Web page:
The Hobbit, An Unexpected Journey. A New Line Cinema/Wingnut film. Produced, directed, and co-written by Peter Jackson. Starring Martin Freeman as Bilbo, Ian McKellan as Gandalf/Mithrandir, Richard Armitage as Thorin Oakenshield, and Andy Serkis as Gollum.
The long-awaited first part of the movie version of The Hobbit, J.R.R. Tolkien’s book for children that formed a prequel to The Lord of the Rings, appeared in the US in December. It has many good qualities. The New Zealand settings are beautiful as ever, Martin Freeman as Bilbo is excellently cast, as of course is Ian McKellan who reappears as Gandalf, and Cate Blanchett as Galadriel; we have an unexpected treat in the appearance of Sylvester McCoy as Radagast the Brown, a wizard who is known only offstage in the books. We see vivid and appropriate scenes from the back story of the dragon’s catastrophic takeover of the dwarfs’ underground city and treasure, with the destruction of the nearby town of Dale. Another sequence of early scenes, in which Gandalf comes to Bilbo’s well-appointed hole, bringing with him a party of thirteen dwarfs wanting to hire a burglar to help them regain their treasure, may be called amusing, and is more or less faithfully presented.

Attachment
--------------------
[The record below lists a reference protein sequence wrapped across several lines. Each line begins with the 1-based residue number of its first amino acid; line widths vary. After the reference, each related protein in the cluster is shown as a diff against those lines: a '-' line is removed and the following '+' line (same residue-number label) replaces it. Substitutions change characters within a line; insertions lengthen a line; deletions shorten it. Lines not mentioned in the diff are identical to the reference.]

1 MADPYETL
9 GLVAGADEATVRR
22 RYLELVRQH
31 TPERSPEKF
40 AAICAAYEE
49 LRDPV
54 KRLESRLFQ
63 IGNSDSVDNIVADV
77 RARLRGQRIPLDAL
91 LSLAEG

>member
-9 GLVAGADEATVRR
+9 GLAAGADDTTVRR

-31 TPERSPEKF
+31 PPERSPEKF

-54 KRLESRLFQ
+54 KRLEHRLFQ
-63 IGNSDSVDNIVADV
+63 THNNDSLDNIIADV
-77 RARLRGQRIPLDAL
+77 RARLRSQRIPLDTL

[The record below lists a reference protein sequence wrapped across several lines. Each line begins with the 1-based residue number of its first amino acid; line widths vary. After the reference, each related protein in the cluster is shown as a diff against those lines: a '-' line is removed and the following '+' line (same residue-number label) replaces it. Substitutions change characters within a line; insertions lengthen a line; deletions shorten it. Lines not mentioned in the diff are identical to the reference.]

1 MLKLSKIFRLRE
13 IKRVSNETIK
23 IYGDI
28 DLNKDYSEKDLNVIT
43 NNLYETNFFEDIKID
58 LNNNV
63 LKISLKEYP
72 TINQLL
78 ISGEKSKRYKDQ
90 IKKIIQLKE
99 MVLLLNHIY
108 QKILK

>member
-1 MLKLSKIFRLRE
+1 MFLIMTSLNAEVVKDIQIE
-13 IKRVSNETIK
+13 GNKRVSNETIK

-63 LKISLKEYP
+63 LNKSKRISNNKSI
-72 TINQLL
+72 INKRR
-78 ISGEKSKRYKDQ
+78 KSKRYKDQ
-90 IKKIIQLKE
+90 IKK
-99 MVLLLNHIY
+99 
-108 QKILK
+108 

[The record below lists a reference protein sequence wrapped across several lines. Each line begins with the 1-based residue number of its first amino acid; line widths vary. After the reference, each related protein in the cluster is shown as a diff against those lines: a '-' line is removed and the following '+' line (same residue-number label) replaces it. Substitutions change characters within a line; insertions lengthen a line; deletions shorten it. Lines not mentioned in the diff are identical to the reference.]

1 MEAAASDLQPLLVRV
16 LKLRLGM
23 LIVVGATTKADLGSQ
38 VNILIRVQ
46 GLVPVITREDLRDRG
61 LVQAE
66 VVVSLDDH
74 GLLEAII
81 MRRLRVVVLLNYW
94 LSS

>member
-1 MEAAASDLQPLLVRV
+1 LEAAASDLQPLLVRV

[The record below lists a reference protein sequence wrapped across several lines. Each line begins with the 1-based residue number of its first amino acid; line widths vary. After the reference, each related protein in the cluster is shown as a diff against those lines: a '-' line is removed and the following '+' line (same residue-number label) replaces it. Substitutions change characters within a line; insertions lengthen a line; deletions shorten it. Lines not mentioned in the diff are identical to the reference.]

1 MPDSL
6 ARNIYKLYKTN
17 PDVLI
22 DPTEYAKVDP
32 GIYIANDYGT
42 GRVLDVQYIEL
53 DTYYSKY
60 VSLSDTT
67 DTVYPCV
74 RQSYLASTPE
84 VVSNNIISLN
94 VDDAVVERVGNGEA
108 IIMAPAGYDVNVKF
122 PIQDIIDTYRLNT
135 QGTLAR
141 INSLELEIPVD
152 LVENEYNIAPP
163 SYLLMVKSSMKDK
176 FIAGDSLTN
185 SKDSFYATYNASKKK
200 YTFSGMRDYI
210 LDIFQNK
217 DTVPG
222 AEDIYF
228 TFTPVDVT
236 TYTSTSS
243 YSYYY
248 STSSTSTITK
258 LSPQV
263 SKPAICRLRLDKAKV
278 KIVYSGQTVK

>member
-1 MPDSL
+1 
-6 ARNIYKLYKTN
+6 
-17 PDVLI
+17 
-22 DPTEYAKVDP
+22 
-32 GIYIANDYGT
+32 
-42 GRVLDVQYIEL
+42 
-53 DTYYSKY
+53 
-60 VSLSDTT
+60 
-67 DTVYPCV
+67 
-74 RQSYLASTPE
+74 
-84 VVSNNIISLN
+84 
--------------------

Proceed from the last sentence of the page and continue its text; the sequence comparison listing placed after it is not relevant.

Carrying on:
But once the journey is well underway, this one-time story for children seems almost lost as Peter Jackson panders to young (to most?) viewers’ obsession with violence. The person who loved the book feels overwhelmed, nearly drowned by battle scenes--some not in the book--that go on, and on, and on, until they are not only revolting but tedious. Speaking for myself, I could not again enter a darkened theater where The Hobbit is showing.